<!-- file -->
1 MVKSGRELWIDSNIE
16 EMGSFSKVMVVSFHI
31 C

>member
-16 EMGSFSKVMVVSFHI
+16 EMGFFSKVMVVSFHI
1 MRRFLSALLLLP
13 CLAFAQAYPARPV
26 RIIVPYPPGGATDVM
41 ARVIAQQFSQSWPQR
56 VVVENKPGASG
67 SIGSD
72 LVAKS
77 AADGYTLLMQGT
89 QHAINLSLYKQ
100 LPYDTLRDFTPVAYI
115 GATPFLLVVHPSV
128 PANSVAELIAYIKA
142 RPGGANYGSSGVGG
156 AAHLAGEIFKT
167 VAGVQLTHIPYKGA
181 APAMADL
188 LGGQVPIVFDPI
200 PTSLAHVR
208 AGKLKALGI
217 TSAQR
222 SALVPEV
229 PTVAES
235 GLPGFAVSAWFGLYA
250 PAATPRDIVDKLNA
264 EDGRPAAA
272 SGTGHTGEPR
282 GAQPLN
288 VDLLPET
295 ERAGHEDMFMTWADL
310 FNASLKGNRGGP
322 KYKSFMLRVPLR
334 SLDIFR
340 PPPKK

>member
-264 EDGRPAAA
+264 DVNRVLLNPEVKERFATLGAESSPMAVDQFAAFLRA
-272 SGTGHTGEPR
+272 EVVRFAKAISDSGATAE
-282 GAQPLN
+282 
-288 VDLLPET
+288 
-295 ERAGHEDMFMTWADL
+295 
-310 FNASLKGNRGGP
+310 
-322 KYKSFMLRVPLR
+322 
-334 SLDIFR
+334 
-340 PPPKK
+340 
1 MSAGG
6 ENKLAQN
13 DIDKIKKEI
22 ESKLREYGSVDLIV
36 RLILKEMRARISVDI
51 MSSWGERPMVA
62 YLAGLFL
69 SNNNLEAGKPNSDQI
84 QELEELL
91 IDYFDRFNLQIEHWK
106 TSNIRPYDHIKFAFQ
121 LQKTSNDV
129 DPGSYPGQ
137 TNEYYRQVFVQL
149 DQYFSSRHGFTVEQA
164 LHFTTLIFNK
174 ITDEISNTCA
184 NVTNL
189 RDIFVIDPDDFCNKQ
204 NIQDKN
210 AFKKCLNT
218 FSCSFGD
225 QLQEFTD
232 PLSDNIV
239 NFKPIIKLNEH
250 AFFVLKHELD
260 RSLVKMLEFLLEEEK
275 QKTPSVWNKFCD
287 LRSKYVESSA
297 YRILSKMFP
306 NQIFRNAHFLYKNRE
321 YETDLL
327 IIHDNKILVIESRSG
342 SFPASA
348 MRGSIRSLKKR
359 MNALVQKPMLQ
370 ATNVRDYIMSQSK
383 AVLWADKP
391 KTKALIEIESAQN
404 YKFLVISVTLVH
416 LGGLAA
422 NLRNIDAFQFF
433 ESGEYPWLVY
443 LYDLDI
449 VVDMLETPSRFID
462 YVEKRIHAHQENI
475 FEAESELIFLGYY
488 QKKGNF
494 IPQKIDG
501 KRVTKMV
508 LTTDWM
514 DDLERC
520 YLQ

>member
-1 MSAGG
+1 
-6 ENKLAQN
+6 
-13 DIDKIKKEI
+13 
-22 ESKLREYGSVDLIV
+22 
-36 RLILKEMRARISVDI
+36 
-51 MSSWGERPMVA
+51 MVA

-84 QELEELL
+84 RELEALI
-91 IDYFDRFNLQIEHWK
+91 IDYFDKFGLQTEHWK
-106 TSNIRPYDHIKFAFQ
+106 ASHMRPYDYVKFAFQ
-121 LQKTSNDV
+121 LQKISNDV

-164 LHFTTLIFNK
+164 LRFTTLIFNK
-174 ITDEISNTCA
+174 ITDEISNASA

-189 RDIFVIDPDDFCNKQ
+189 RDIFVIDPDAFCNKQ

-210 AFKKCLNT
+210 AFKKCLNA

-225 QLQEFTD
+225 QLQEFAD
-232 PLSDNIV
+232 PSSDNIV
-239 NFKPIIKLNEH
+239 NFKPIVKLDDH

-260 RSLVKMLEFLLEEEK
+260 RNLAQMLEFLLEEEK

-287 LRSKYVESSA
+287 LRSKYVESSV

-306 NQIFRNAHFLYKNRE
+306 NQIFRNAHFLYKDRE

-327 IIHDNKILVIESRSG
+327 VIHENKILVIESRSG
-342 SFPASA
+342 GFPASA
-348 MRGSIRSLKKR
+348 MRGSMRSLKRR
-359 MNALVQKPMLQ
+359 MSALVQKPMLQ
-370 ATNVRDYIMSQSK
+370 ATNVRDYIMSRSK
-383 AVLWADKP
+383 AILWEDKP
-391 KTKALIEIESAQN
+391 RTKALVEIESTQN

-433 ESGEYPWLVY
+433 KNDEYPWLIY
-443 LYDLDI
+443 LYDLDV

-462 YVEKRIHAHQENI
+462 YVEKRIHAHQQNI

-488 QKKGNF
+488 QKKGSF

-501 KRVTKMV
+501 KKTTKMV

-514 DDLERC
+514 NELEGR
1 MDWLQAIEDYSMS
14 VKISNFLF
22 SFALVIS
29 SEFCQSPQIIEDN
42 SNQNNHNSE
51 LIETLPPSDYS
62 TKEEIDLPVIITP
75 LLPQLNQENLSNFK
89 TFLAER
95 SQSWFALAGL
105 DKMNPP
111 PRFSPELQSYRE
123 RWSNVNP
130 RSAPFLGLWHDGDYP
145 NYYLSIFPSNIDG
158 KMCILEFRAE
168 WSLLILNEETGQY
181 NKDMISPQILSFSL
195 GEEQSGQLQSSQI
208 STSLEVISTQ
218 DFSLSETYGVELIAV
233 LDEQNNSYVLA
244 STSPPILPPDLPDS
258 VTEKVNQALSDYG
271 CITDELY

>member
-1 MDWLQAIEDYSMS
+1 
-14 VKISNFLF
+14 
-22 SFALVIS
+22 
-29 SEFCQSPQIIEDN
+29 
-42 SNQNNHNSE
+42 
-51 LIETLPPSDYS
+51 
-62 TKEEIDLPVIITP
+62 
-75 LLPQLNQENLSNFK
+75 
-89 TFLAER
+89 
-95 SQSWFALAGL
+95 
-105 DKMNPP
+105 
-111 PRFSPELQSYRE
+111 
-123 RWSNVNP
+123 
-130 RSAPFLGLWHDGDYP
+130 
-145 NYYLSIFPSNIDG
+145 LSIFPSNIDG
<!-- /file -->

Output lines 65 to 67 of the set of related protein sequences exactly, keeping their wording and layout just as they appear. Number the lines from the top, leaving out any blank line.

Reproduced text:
62 YLAGLFL
69 SNNNLEAGKPNSDQI
84 QELEELL